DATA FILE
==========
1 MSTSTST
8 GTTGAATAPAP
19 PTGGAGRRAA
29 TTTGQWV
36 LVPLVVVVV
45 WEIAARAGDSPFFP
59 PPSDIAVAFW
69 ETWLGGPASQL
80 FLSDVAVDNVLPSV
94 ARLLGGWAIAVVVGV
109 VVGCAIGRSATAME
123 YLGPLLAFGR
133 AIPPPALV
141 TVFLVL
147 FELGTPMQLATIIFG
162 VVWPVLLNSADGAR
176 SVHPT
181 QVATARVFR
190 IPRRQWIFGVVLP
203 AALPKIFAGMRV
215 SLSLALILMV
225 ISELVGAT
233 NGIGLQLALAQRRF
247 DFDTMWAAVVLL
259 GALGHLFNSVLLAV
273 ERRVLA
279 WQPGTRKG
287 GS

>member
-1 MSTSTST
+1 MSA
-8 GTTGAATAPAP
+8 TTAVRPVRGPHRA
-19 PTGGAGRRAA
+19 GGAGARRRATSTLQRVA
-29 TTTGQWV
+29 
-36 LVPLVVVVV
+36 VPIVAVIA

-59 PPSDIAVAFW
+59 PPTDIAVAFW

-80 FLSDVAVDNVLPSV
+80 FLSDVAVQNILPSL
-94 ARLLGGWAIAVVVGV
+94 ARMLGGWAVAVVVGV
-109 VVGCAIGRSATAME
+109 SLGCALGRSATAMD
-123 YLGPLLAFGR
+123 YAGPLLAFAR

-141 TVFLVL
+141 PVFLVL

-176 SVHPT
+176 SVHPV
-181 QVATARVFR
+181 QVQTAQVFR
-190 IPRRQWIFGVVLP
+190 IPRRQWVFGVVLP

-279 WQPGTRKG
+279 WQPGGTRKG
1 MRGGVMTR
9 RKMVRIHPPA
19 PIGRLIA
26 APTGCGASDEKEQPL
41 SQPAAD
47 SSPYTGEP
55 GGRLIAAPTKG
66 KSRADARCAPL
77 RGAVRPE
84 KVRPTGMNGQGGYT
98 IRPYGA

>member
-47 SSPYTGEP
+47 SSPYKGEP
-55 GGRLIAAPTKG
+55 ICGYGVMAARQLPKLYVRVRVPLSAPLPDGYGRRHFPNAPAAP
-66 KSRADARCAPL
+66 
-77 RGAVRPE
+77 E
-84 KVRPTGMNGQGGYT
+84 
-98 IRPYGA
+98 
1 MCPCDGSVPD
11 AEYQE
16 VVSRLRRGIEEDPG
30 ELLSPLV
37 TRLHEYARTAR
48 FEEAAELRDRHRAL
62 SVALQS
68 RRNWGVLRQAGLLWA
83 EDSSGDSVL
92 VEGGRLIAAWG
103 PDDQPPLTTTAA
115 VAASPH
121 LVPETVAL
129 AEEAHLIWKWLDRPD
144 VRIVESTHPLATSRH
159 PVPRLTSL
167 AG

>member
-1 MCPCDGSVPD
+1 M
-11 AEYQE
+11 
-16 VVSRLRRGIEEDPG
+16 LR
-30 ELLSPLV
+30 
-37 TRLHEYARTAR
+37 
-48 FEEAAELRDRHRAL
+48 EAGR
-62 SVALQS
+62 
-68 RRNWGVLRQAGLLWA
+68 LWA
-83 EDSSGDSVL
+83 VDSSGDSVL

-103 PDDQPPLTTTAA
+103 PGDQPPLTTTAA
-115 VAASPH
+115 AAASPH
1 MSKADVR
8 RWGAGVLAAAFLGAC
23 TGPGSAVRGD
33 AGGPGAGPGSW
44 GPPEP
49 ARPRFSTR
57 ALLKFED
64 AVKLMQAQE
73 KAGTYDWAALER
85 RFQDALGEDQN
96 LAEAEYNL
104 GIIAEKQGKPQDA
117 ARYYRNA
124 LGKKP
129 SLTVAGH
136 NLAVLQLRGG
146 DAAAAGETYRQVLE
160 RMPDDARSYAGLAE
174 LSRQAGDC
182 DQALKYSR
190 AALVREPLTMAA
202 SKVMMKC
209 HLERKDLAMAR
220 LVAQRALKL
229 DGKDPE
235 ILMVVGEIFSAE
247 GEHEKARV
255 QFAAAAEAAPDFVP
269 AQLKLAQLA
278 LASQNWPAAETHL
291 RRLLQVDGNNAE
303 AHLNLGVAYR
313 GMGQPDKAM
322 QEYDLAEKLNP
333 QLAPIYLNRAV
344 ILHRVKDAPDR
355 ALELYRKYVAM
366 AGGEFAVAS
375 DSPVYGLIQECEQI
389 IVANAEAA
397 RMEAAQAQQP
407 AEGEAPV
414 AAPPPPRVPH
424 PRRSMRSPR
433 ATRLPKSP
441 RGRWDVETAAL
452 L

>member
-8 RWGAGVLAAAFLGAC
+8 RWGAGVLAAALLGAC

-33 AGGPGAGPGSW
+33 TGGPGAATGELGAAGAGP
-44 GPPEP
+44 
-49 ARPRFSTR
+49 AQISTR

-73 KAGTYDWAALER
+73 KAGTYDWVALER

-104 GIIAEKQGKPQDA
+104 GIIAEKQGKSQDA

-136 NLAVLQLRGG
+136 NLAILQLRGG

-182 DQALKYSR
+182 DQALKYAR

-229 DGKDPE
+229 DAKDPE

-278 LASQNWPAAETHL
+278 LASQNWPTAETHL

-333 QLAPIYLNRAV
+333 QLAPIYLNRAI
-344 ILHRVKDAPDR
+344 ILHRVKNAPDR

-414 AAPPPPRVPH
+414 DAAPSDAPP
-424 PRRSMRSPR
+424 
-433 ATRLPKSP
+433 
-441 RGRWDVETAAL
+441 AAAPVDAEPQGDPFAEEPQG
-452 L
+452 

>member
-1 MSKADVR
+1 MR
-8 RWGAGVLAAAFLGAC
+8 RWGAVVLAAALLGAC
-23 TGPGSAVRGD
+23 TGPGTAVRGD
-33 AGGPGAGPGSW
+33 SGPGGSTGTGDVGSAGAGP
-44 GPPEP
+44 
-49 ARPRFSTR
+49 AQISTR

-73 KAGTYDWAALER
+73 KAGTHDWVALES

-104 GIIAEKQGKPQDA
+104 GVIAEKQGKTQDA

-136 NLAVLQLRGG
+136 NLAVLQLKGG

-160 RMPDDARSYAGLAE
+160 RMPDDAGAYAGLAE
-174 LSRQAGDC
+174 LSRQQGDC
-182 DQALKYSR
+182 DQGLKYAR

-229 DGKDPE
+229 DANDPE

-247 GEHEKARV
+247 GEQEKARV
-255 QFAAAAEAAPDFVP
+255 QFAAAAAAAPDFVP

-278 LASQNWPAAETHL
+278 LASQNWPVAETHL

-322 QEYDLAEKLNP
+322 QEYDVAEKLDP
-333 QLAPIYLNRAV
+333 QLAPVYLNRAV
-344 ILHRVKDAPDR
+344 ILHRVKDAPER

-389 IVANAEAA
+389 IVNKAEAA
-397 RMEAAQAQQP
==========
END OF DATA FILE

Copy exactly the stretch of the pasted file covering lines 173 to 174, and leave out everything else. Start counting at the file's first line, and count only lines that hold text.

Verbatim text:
+8 RWGAGVLAAALLGAC

-33 AGGPGAGPGSW